“It’s not drinkin’ beers,” Burish joked. “That’d probably really loosen us up! It’s just talking to each other, cracking a joke here or there … just the chatter. Silence sometimes can kill you. Silence in this locker room can sometimes make you nervous.”

The Kings have not played in a Game 7 since 2002, a factoid that was presented after the game to L.A. coach Darryl Sutter, who bristled at the statistic. “Who cares?” he interrupted. “Who cares? So should we have a major announcement tomorrow that we haven’t played a Game 7?”3

As the postgame press conference settled into an uncomfortable silence, Sutter noticed that a few reporters had snuck in late. (I’m not trying to call anyone out here; I was one of them.) He said hi to Ray Ratto, a longtime Bay Area columnist who was around back when Sutter coached San Jose, and amiably asked how he was doing.

“Can’t complain a whole lot,” Ratto replied.

“No sense bitchin’, right?” Sutter agreed. “Nobody’s gonna listen to you.”

ESPN’s Pierre LeBrun asked Sutter how the rest of the press conference had gone. “Was it good?” he said.

“Yeah,” Sutter said, “it was awesome. I found out during the press conference that we haven’t played a Game 7 since 2002. I can’t wait to get back there. It’s big for me. Jeez.”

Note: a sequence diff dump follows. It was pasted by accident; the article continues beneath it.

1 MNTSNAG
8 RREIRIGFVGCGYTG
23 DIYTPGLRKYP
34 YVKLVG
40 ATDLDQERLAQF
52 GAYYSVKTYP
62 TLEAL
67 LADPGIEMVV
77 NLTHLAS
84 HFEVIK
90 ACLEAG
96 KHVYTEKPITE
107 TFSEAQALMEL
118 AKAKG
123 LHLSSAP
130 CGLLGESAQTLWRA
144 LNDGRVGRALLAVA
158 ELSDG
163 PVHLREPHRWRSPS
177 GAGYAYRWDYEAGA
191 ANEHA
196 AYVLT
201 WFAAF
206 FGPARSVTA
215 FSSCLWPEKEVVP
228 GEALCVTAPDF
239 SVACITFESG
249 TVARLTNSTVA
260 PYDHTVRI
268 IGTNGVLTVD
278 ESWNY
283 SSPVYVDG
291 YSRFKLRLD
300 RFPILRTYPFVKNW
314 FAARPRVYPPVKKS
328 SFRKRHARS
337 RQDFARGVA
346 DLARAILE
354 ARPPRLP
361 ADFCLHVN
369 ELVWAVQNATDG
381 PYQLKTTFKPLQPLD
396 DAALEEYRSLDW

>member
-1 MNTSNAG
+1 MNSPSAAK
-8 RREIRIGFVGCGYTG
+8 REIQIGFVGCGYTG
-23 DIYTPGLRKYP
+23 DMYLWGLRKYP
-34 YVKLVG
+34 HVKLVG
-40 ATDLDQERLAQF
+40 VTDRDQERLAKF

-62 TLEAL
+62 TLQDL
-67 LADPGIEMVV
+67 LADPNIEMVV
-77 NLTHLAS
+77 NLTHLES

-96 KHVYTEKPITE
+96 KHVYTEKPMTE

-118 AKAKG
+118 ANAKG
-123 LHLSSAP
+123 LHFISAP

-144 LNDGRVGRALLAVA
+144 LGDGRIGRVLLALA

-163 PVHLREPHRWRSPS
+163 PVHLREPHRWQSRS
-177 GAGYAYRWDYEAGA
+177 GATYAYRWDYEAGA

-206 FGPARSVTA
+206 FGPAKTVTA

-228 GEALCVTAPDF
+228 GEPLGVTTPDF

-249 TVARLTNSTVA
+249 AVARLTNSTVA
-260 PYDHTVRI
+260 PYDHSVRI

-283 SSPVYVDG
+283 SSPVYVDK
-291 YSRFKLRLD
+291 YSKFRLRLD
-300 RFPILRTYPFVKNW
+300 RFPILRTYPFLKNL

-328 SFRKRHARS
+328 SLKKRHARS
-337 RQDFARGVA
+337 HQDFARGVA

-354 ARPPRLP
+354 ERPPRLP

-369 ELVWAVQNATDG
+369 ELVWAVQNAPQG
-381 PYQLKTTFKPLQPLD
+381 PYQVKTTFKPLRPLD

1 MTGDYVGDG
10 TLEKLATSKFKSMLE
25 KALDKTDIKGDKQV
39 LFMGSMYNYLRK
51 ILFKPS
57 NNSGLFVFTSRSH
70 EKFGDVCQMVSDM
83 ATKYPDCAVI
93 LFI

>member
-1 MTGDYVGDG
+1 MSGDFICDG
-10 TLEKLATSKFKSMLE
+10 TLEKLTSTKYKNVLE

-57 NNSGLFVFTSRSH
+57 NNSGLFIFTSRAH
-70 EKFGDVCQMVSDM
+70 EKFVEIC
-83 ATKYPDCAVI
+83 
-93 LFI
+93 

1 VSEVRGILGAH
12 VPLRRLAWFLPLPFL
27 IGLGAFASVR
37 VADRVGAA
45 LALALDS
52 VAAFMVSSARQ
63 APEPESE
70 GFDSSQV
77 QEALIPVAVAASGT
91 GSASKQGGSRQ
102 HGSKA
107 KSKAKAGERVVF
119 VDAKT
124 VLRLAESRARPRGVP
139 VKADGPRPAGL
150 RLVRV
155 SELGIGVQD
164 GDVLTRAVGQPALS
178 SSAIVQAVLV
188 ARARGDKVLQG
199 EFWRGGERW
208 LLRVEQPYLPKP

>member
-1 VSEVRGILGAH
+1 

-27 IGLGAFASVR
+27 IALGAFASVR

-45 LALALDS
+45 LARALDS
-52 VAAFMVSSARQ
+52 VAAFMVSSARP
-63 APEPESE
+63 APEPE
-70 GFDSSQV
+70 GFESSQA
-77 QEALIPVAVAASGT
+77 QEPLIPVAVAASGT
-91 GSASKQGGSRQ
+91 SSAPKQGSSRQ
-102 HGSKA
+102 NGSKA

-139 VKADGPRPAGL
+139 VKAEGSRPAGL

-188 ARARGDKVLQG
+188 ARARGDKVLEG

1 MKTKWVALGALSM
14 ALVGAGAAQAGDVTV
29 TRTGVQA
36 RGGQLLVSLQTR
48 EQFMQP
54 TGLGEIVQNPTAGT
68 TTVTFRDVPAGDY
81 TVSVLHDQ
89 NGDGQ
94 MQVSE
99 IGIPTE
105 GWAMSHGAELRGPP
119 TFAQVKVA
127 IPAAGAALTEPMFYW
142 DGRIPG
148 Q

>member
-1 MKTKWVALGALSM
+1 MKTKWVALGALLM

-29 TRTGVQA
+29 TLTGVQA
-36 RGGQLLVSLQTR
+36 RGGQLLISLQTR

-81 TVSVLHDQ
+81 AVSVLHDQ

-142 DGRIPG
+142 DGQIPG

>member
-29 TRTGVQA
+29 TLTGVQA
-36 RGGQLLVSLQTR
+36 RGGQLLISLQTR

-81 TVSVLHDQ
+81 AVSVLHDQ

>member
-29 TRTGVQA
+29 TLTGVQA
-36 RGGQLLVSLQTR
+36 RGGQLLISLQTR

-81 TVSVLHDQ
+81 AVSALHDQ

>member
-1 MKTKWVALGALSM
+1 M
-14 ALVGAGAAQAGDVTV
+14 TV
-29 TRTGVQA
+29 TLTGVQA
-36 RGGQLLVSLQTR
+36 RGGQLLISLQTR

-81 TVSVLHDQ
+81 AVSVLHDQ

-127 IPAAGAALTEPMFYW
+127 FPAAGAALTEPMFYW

I flew to Detroit early the next morning for a second Game 6, this one between the Red Wings and the Blackhawks. After losing the first game of the series to Chicago, the Red Wings won three straight to give them a 3-1 series lead over the NHL’s top regular-season team. But the Blackhawks took Game 5 at home on Saturday, 4-1, sending the series back to Motown.

Memorial Day in Detroit was a rainy one, but that didn’t seem to dampen the enthusiasm of the Wings fans in and around Joe Louis Arena. (Nor did it quell the vibe — and loud vibrations — of the Detroit Electronic Music Festival, which was taking place all weekend downtown. When I finally found out about the concert, so much fell into place: the heated dubstep discussion at the hotel bar, the girls on the elevator in bikini tops and fur boots, the discarded hula hoops clogging the street drainage vents, etc.)

The Joe was built in 1979, and it’s impossible to talk about it without using the affectionate words “old barn.” But really, it reminded me less of a barn and more of some shabby-moneyed WASP social club, from the thinning carpeting in the hallways to the Art Deco sconces outside each of the suites to the press box, which is outfitted with red leather stools that make you feel like you’re saddling up to the bar and ordering a G&T. (Sorry, local brew Ghettoblaster.) If you’ve ever been to the Nassau Inn in Princeton, New Jersey, it was pretty much exactly like that.

The Blackhawks scored first, with Marian Hossa notching a power-play goal, but Detroit evened the score with less than two minutes to play in the first period on a goal from Patrick Eaves.4 Midway through the second period, Joakim Andersson scored a knucklepucky goal on Corey Crawford that gave the Wings a 2-1 lead. (Detroit coach Mike Babcock later called the goal a “gift”; you could almost hear the Windy City wails about Crawford from approximately 300 miles away.) During the second intermission, it felt like the team from Hockeytown might be advancing to the Western Conference finals once more.